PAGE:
Understanding Organic Foods
Organic, natural, local, whole - everyday it seems like there are more ways to group and define foods. With all these categories - and their respective advocates - it can be tough to keep track of it all. But does it matter? A quick look at the most common terms, what they mean and how they're applied can help you understand what to know when you head to the grocery store, farmer's market or butcher.
The United States Department of Agriculture (USDA) regulates the market for organic foods and defines what does and doesn't qualify. Under its criteria, organic food items must contain 95 percent of ingredients that are grown and handled using only natural fertilizers and pesticides.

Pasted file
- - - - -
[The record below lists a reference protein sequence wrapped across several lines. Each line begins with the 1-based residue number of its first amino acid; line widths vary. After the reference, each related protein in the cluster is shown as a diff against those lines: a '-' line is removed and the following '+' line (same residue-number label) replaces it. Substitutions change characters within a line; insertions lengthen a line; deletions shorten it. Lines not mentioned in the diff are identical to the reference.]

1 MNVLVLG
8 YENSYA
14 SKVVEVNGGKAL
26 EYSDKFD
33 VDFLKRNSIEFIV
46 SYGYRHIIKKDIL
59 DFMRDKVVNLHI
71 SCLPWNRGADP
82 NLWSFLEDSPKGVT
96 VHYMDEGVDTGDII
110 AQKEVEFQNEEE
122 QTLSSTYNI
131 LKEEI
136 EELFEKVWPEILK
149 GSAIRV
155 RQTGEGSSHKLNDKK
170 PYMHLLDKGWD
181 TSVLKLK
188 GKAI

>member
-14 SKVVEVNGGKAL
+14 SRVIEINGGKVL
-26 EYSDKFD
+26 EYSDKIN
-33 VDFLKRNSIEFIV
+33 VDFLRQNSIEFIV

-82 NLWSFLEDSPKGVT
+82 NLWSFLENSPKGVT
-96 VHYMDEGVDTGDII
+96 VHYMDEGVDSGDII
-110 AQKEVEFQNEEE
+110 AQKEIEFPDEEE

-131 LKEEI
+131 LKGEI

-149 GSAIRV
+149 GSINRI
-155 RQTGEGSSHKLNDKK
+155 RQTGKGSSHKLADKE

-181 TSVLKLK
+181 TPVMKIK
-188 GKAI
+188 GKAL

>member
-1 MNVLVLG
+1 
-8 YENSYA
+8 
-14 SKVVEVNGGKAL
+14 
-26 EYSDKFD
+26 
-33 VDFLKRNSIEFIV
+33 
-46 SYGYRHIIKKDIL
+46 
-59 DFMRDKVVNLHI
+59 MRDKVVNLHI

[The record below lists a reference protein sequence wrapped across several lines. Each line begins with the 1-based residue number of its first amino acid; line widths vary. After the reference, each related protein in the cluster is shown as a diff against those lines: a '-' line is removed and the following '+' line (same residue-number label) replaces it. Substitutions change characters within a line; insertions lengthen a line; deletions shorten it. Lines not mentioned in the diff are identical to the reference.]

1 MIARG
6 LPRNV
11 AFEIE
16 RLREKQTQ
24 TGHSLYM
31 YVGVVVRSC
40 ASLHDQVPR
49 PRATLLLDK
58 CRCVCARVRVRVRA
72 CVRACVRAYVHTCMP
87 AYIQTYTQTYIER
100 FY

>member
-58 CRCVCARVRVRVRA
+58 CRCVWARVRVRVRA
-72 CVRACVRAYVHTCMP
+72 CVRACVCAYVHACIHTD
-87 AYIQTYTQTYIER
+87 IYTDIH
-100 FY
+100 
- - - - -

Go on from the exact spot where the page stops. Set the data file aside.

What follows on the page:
On the other hand, natural foods, are not regulated by the government at all and, therefore, it is difficult to infer anything about the product. The only exception is meat and poultry, which cannot contain artificial preservatives, sweeteners or colors.
The question, then, remains: are organic foods healthier? When comparing organic and traditional foods, there are so many factors to consider that it becomes difficult to draw unambiguous conclusions. People who eat more organic foods show lower levels of certain pesticides and other toxins which may lead to illnesses or disorders, according to the Huffington Post. However, these studies are extremely limited and haven't yet produced enough data to satisfy many scientists.
In general, most experts believe that organic and natural labels can assist purchasing decisions but should be supplemented by a close reading of labels and ingredient lists. By checking the nutrition information and components of a food, you are more likely to make sound nutritional decisions than by basing them on organic claims alone.